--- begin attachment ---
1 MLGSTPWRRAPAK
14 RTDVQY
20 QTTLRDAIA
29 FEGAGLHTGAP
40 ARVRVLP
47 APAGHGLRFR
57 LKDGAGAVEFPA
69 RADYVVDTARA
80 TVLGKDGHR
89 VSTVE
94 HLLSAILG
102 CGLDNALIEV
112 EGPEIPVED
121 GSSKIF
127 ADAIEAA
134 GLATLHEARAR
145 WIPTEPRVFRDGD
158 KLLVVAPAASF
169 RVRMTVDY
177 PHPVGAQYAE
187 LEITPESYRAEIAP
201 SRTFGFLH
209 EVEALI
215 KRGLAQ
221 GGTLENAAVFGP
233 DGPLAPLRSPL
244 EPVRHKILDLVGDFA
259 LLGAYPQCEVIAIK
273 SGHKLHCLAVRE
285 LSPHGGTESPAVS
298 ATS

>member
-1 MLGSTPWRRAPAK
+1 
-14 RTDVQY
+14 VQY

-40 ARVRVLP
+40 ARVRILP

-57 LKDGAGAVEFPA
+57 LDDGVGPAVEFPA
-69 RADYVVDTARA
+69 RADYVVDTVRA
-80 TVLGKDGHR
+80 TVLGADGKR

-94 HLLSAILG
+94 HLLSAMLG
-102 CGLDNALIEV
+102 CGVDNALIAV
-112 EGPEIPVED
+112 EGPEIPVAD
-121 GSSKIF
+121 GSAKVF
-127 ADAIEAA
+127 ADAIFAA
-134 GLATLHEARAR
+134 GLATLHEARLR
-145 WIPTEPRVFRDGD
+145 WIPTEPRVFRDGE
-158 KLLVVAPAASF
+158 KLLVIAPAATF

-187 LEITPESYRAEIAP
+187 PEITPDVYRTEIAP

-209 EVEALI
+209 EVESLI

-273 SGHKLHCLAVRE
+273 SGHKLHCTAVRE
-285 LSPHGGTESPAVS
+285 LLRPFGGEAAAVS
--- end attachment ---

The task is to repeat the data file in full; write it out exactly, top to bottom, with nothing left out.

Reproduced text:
1 MLGSTPWRRAPAK
14 RTDVQY
20 QTTLRDAIA
29 FEGAGLHTGAP
40 ARVRVLP
47 APAGHGLRFR
57 LKDGAGAVEFPA
69 RADYVVDTARA
80 TVLGKDGHR
89 VSTVE
94 HLLSAILG
102 CGLDNALIEV
112 EGPEIPVED
121 GSSKIF
127 ADAIEAA
134 GLATLHEARAR
145 WIPTEPRVFRDGD
158 KLLVVAPAASF
169 RVRMTVDY
177 PHPVGAQYAE
187 LEITPESYRAEIAP
201 SRTFGFLH
209 EVEALI
215 KRGLAQ
221 GGTLENAAVFGP
233 DGPLAPLRSPL
244 EPVRHKILDLVGDFA
259 LLGAYPQCEVIAIK
273 SGHKLHCLAVRE
285 LSPHGGTESPAVS
298 ATS

>member
-1 MLGSTPWRRAPAK
+1 
-14 RTDVQY
+14 VQY

-40 ARVRVLP
+40 ARVRILP

-57 LKDGAGAVEFPA
+57 LDDGVGPAVEFPA
-69 RADYVVDTARA
+69 RADYVVDTVRA
-80 TVLGKDGHR
+80 TVLGADGKR

-94 HLLSAILG
+94 HLLSAMLG
-102 CGLDNALIEV
+102 CGVDNALIAV
-112 EGPEIPVED
+112 EGPEIPVAD
-121 GSSKIF
+121 GSAKVF
-127 ADAIEAA
+127 ADAIFAA
-134 GLATLHEARAR
+134 GLATLHEARLR
-145 WIPTEPRVFRDGD
+145 WIPTEPRVFRDGE
-158 KLLVVAPAASF
+158 KLLVIAPAATF

-187 LEITPESYRAEIAP
+187 PEITPDVYRTEIAP

-209 EVEALI
+209 EVESLI

-273 SGHKLHCLAVRE
+273 SGHKLHCTAVRE
-285 LSPHGGTESPAVS
+285 LLRPFGGEAAAVS